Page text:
Saturday, May 26, 2007

The Gap between what’s said and what’s meant

“Or, the shame of cheapening and trashing perfectly good words, eventually causing them to become worthless and unusable.”

The Belmont Club’s Wretchard discusses a post from The Smoking Gun (careful, some images may be crude and shocking) describing the content of documents allegedly recently captured from al-qaeda in Iraq. The problem with the subject matter is that in former years it could reasonably have been called a “torture manual”. But alas, that term no longer seems to work.

The world is apparently no longer interested in hearing about “torture” per se, probably because we dirty rotten Yanks are hands down the acknowledged leaders at “torturing” large quantities of common prisoners taken in warfare, and the topic is no longer of international interest - unless, of course, more US troops are thought to be caught up in it again. Then it becomes important to discuss.

The problem is quite simple. The rest of us permitted the warm-hearted fuzzy thinkers of the world to misuse and misapply a perfectly good word, “torture”. They were describing - for the most part - torment or humiliation, but were overstating the case - as seems to be the wont of certain overly-liberal wonks - as if what was occurring was actually harming or maybe even permanently disfiguring the subjects of the interrogations and so-called “torture”. I hold that in all but a few rare cases, it wasn’t.

Was it fun to undergo? No! Was it nice and polite? No! Was it reasonably applied? Can’t tell! Has it worked? Probably pretty well! Was it actually “torture”? With few exceptions, No!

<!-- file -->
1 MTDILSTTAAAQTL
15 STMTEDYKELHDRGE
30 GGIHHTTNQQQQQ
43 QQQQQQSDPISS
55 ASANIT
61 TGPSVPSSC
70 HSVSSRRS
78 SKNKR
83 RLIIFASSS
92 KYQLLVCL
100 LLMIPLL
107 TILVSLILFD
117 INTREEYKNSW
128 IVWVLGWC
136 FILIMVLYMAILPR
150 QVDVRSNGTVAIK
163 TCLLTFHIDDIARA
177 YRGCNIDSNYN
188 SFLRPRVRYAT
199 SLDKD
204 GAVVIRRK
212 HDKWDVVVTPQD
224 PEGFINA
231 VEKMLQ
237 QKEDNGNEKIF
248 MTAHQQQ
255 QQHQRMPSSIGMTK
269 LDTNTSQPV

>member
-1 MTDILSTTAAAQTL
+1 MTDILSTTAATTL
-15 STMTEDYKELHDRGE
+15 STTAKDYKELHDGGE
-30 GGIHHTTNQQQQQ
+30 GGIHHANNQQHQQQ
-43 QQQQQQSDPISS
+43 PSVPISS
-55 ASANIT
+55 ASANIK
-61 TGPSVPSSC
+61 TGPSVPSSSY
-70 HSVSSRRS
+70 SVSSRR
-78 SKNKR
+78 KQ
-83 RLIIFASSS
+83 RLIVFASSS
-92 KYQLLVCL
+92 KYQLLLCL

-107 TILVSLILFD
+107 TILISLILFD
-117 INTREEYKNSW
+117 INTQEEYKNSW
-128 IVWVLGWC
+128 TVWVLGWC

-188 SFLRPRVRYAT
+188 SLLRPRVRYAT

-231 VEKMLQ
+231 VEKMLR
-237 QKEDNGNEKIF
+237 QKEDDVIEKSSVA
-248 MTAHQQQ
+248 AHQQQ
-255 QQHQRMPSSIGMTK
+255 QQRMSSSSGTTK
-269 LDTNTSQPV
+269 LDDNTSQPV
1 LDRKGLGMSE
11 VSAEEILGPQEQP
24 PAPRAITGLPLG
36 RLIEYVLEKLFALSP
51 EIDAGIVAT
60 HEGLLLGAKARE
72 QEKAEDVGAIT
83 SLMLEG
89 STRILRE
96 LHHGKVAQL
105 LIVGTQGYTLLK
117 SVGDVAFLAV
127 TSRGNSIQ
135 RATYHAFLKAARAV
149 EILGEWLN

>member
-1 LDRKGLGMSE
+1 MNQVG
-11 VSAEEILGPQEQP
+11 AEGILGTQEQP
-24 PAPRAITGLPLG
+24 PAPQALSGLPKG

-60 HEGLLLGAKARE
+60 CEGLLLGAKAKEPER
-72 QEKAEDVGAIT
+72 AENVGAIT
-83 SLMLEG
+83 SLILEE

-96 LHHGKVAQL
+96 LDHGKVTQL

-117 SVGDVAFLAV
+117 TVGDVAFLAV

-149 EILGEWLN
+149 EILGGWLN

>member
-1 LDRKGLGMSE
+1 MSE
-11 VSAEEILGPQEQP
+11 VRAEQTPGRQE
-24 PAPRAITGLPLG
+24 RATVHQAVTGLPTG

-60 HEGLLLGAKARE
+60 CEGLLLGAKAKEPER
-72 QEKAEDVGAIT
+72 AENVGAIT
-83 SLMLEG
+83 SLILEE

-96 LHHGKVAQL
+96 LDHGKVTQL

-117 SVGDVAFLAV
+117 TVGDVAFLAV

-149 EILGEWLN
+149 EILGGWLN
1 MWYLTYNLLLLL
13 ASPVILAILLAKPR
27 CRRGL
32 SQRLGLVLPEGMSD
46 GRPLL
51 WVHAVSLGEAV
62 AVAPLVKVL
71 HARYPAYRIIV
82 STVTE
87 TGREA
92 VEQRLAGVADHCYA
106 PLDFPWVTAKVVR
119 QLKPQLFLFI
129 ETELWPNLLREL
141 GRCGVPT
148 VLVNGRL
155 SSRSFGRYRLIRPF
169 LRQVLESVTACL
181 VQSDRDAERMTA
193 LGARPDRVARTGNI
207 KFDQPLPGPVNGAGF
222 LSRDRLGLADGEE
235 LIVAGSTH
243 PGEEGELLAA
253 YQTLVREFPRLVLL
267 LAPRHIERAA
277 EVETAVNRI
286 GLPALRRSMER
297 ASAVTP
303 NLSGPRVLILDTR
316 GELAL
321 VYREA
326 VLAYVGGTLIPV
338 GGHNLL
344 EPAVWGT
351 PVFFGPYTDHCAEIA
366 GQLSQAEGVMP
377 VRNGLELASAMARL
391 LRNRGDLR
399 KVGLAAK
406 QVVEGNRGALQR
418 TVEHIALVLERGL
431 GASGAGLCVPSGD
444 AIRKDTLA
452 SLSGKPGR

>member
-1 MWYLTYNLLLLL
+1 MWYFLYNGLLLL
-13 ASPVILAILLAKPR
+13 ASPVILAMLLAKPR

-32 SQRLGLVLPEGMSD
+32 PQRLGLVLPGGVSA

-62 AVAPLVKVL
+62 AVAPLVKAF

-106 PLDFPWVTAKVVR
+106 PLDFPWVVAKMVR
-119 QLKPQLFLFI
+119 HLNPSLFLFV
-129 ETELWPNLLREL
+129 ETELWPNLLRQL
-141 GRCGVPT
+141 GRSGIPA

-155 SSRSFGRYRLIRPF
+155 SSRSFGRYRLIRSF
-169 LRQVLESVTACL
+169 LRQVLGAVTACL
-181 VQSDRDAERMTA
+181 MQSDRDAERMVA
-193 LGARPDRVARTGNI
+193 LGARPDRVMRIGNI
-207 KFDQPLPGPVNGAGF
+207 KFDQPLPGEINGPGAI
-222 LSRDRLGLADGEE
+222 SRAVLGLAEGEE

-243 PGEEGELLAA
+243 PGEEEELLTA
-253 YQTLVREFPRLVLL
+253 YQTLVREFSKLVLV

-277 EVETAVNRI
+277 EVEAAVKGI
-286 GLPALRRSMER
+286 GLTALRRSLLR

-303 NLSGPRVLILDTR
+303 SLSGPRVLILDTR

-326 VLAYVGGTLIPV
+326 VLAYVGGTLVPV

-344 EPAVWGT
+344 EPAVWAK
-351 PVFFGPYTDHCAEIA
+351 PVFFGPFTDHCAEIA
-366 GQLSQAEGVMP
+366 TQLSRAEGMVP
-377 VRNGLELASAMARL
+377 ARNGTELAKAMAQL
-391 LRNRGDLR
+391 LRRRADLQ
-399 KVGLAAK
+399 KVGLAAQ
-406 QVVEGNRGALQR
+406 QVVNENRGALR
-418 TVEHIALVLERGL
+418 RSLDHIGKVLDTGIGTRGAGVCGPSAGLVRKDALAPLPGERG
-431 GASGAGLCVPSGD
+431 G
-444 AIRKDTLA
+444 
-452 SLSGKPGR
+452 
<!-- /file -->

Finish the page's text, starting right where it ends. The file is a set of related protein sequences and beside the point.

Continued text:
The question I have for my liberal friends - the same ones who “tsked, tsked” over Abu Ghraib prison and the camp at Guantanamo Bay - how are they going to respond to (and classify) what is being done by AQ per the “manuals” referenced in The Smoking Gun ? What should they (or we) call that level of interrogation? Or do they even care?

Looking up the word “maim” in the Random House Unabridged Dictionary, © Random House, Inc. 2006, shows the following synonyms and explanations:
“—1. Maim, lacerate, mangle, mutilate indicate the infliction of painful and severe injuries on the body. To maim is to injure by giving a disabling wound, or by depriving a person of one or more members or their use: maimed in an accident. To lacerate is to inflict severe cuts and tears on the flesh or skin: to lacerate an arm. To mangle is to chop undiscriminatingly or to crush or rend by blows or pressure, as if by machinery: bodies mangled in a train wreck. To mutilate is to injure the completeness or beauty of a body, esp. by cutting off an important member: to mutilate a statue, a tree, a person. 2. injure, disable, deface, mar.” In my view that is what is being proposed by the found documents.

Yes, I know the current definition of "torture" can be stretched to include tormenting and causing anguish, but should it be spread over so wide a plain? I conclude a word applied so thinly soon loses its value.

So my question again is, “What should we call torture when it mains, lacerates, mangles or mutilates its subject”? It certainly cannot be considered merely “torment”, can it? And yet that’s what the sloppy and over-reaching politicalization of certain English language terms has seemed to have brought about.

As ever, I await correction and rebuke. Cheers

Cross posted on http://mindingthegap.wordpress.com/

8 comments:

USpace said...

Well, if torture is part of their barbaric, sick, evil, sub-human, perverted, vile and demented culture who are we to say it is bad?

absurd thought -
God of the Universe says
ignore human rights abuse

give dictators free pass
villify the best countries
.

49erDweet said...

Define "bad".

What I am looking for, I believe, is a way to differentiate between 'petty' torture and 'grand' torture, so we can speak and write more precisely.

Cheers

Bill said...

Aside from the definition of torture, in most cases liberals (like myself) believe that any treatment designed to discomfort a prisoner of war, is mistreatment and not justifiable.

I have no trouble not providing comfort, but to purposefully discomfort or mistreat a prisoner justifies the other sides mistreatment of our soldiers. As much as we might think that thier mistreatment of our soldiers justifies our mistreatment of thiers.